Search Results: Roman Architecture

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Etruscan Art
Definitionby Mark Cartwright

Etruscan Art

The art of the Etruscans, who flourished in central Italy between the 8th and 3rd century BCE, is renowned for its vitality and often vivid colouring. Wall paintings were especially vibrant and frequently capture scenes of Etruscans enjoying...
Marian Reforms
Articleby Philip Mathew

Marian Reforms

The Marian Reforms were a set of the reforms introduced to the Roman army in the late 2nd century BCE by Roman general and politician Gaius Marius (157-86 BCE). Through these reforms, the Roman army was transformed from a semi-professional...
The Roman Theatre of Orange
Articleby Mark Cartwright

The Roman Theatre of Orange

The Roman theatre of ancient Arausio (modern day Orange in southern France) is one of the best-preserved examples from antiquity. Built in the 1st century CE, it once had capacity for 9,000 spectators and is dominated by its massive stage...
Gymnasium
Definitionby Mark Cartwright

Gymnasium

The Gymnasium was a Greek building originally used for athletic activities but which came, over time, to be used also as a place of study and philosophical discussion. In the Hellenistic Period, gymnasia became highly standardized both in...
Justinian I
Definitionby Will Wyeth

Justinian I

Justinian I reigned as emperor of the Byzantine Empire from 527 to 565 CE. Born around 482 CE in Tauresium, a village in Illyria, his uncle Emperor Justin I was an imperial bodyguard who reached the throne on the death of Anastasius in 518...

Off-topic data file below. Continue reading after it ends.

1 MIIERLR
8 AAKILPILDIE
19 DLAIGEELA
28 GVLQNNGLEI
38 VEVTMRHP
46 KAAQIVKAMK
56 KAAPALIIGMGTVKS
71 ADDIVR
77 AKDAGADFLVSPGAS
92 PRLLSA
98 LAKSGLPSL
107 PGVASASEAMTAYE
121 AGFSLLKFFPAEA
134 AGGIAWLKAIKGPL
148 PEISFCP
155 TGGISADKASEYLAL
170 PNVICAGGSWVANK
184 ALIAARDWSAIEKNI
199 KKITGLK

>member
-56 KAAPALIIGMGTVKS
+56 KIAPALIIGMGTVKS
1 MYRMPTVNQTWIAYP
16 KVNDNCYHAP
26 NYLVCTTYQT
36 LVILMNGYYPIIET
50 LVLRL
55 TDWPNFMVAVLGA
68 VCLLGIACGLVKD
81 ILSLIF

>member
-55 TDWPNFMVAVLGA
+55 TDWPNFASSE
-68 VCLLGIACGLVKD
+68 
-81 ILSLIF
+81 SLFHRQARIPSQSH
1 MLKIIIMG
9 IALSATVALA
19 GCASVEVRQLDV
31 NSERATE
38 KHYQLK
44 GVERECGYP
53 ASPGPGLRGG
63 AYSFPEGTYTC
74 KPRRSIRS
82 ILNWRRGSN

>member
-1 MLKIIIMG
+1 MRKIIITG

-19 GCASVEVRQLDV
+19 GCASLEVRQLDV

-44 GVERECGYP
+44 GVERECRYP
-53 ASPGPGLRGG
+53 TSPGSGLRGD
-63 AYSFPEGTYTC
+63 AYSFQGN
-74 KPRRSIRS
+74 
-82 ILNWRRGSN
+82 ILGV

Reforms of Augustus
Articleby Donald L. Wasson

Reforms of Augustus

Emperor Augustus (27 BCE – 14 CE) accomplished much during his time on the Roman throne, far more than many of his successors. According to historian Mary Beard in her book SPQR, he transformed the structures of Roman Empire, including...
Legions of the Rhine Frontier
Articleby Donald L. Wasson

Legions of the Rhine Frontier

After Julius Caesar’s (100-44 BCE) conquest of Gaul, Roman legions pushed the borders of the Roman Empire’s frontier to the banks of the Rhine River. Augustus (r. 27 BCE - 14 CE) divided the newly acquired region into three provinces: Gallia...
Ctesiphon
Definitionby Joshua J. Mark

Ctesiphon

Ctesiphon was an ancient city and trade center on the east bank of the Tigris River founded during the reign of Mithridates I (the Great, 171-132 BCE). It is best known in the modern day for the single-span arch, Taq Kasra, which is the most...
Reconstruction of Gandharan Architecture
Imageby Muhammad Bin Naveed

Reconstruction of Gandharan Architecture

A wall panel recreated using typical materials and decorative techniques at Quaid-e-Azam University to showcase Gandharan Architecture for students. The panel contains a structural wall created using typical small diaper masonry, with some...
Temple of Artemis at Ephesus
Definitionby Mark Cartwright

Temple of Artemis at Ephesus

The Temple of Artemis at Ephesus was located on the western coast of Asia Minor (modern Turkey) and built in the 6th century BCE. Such was its tremendous size, double the dimensions of other Greek temples including the Parthenon, that it...
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